"> A Surge of Over 100 COVID-19 Cases Linked to Bethel School of Supernatural Ministry – Ministry Watch

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A Surge of Over 100 COVID-19 Cases Linked to Bethel School of Supernatural Ministry

Alejandra Molina

A recent COVID-19 spike in Northern California’s Shasta County has been partly attributed to the Bethel School of Supernatural Ministry in the city of Redding, according to a local news site.

The Record Searchlight on Tuesday (Oct. 6) reported that 123 COVID-19 cases in the past two weeks were linked to the school, while 80 other cases were attributed to a rehab center in Redding.

Bethel canceled its outdoor service this past Sunday (Oct. 4) and also its upcoming Oct. 11 service. Starting this week, the School of Supernatural Ministry is switching to online instruction. 

With cases surging, Shasta County will have to go through tighter COVID-19 restrictions for businesses, according to the Record Searchlight.

Public Health Director Robin Schurig was quoted saying businesses will have three days to comply and the new restrictions will go into effect Friday.

Schurig said the county could face even tighter controls.

Bethel, a Pentecostal church in the city of Redding, operates the Bethel School of Supernatural Ministry. The school offers classes on life coaching, prophecy, preaching and career ministry. 

While originally under the Assemblies of God denomination, the controversial church now identifies as nondenominational. Bethel and other charismatic churches emphasize spiritual gifts such as speaking in tongues, healings, and prophecy. Bethel has a particular emphasis on miracles.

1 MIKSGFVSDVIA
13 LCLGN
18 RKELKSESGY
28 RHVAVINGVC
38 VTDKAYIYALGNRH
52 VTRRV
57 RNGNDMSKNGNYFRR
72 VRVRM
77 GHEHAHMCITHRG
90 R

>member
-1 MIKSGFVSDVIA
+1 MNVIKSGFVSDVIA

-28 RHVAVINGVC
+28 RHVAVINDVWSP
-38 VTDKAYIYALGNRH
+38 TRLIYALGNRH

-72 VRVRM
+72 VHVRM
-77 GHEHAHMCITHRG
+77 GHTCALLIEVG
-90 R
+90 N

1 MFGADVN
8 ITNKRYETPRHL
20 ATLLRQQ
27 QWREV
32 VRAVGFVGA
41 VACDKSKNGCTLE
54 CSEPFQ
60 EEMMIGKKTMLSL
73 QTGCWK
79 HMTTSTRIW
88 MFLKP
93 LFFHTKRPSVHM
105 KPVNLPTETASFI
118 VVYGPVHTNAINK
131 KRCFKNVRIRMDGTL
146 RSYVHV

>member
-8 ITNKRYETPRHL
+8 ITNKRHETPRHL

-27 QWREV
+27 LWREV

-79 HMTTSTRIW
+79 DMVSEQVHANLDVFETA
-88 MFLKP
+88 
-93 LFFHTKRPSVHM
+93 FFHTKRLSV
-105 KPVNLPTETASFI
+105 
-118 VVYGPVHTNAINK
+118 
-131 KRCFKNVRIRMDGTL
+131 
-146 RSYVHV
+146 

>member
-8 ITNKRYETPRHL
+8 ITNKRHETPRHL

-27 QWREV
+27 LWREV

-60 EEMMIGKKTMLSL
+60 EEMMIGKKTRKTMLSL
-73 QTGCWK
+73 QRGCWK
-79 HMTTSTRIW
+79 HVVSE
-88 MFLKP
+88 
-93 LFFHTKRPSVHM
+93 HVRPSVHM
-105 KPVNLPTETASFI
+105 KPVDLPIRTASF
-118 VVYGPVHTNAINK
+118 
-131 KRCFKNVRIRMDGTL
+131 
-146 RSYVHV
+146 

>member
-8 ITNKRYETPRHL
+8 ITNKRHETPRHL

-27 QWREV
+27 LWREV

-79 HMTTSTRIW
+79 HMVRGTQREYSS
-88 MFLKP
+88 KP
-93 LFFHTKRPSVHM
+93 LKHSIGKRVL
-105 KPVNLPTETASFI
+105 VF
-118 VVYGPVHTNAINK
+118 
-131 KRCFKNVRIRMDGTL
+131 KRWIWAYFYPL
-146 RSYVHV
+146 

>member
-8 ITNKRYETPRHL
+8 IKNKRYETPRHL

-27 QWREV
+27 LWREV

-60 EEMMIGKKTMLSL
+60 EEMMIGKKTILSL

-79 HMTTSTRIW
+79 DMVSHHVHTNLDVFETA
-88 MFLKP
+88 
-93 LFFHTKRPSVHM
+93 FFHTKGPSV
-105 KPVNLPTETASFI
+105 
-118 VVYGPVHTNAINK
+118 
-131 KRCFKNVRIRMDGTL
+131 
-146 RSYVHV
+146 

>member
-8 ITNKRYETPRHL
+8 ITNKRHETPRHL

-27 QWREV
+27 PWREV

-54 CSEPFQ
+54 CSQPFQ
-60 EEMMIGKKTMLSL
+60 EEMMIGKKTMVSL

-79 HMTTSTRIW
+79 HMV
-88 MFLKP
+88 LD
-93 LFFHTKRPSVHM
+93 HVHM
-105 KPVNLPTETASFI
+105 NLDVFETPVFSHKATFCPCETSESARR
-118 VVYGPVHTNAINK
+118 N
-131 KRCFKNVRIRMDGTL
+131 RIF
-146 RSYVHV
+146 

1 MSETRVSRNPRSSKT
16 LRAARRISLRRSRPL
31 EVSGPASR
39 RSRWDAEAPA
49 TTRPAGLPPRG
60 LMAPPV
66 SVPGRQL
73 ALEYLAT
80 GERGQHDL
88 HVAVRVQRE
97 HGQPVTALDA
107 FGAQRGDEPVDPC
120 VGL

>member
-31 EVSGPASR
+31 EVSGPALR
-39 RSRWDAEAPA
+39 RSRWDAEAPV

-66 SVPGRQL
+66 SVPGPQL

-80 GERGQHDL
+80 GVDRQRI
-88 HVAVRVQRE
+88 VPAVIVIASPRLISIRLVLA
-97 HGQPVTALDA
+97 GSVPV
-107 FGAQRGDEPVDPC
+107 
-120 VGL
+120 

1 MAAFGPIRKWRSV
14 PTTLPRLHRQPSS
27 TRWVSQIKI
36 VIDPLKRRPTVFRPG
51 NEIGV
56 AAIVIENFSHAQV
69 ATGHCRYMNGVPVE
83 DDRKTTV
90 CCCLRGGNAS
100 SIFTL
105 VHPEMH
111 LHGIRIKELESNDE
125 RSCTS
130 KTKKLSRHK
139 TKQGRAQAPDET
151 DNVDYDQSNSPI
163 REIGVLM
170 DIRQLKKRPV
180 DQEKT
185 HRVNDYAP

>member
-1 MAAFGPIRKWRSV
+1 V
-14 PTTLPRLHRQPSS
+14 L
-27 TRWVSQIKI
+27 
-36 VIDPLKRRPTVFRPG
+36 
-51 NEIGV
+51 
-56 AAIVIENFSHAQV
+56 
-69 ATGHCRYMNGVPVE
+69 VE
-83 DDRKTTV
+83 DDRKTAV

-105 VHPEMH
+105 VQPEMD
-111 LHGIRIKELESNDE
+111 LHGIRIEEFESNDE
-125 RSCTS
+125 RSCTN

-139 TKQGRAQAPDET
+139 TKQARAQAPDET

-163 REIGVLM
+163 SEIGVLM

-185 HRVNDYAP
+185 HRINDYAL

Early on in the pandemic, Bethel church leaders said they were taking precautions in the way it conducted its ministries.

In March, for example, they discouraged Bethel School of Supernatural Ministry students, who evangelize to strangers as they learn to pray and to heal the sick, from visiting health care settings.

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Alejandra Molina
Alejandra Molina

Alejandra is a national reporter for Religion News Service where she covers Latinos and religion. Her work has appeared in the AP, Washington Post, Los Angeles Times, Press-Enterprise, and Orange County Register.

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